So Let Us All Be Citizens is a display of 10 paintings from the 1960s by African-American figurative painter Bob Thompson whose bold, colorful canvases are influenced by the Old Masters and jazz-influenced Abstract Expressionist movement. Hailed as one of the many great 20th-century artists that died too young (just 28) — like his contemporaries Eva Hesse, 34, Jean-Michel Basquiat, 27, and Keith Haring, 31— Thompson, who would be in his late 80s had he lived, painted incessantly in 50s and 60s. His works symbolize a powerful, personal hybrid of Fauvism and Neo-Impressionism created with Matisse-like color and feature surrealistic figures seen in swelling nature, lynchings, and scenes with demons and angels.
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For The Fashionistas: Karl Lagerfeld, A Line of Beauty (May 5 – July 16)
The Costume Institute at the Metropolitan Museum of Art will devote its spring 2023 exhibition to the late fashion designer Karl Lagerfeld, celebrated as one of the most influential designers of our time.
‘Karl Lagerfeld: A Line of Beauty’, which will be unveiled in star-studded style at the annual Met Gala, will be a showcase of the iconic designer’s six-decade-long career, his creative process, the evolution of his designs and his monumental and lasting impact on fashion.
In addition to his 36-year reign as creative director of Chanel, the kaiser as he was affectionately known, worked his magic for luxury fashion houses Fendi, Balmain, Chloé, and the exhibition will explore the “artistic methodology and stylistic vocabulary” of his designs through recurring themes seen from the 1950s to his final collection in 2019.
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For The Family: Arcadia Earth (Permanent)
Even if you don’t have kids, this is a must-see exhibition for all ages that has thrown the spotlight on sustainability in the sexiest way. The 18-room exhibition powered by AI and virtual reality that takes viewers on a mind-bending, multisensory journey through underwater worlds, breathtaking landscapes mystical forests, and underground caves. Created to expose, explore and inform viewers on the biggest environmental threats facing our planet—there is a cave made out of 44,000 discarded plastic bags: the number used in New York state every minute—Arcadia Earth, the brainchild of Italian-born, New York–based experimental artist Valentino Vettori is designed to inspire environmental action through a visually stunning immersive art experience. In addition to the plastic cave, there is a room made from the pages of discarded library books, a tsunami of waves created from plastic that washed up on the shores of Long Island, and an ocean filled with vibrant plastic-coated jellyfish, to represent the mass of plastic that is predicted to outpace marine life in our oceans by 2050.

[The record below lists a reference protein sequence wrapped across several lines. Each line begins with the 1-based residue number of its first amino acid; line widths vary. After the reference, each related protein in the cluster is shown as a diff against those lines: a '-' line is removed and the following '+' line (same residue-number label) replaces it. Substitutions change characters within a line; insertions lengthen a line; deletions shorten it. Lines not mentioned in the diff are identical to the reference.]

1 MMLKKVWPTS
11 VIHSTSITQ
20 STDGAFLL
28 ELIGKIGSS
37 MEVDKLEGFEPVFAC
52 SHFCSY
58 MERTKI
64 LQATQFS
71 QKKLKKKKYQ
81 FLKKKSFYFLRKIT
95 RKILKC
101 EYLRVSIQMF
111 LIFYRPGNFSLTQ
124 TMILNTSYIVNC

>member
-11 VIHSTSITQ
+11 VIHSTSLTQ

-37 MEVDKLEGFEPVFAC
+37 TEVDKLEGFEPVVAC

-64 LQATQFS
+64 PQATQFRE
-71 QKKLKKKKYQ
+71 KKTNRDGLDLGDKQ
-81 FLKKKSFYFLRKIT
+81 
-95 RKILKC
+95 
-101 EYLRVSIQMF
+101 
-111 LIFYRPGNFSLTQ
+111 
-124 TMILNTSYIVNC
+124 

WORDS Natasha Silva-Jelly
FEATURED IMAGE Exhibition view: Paul Mogensen, Paintings:1965-2022, Karma, 188 and 172 East 2nd Street, New York (3 March–22 April 2023). Courtesy Karma.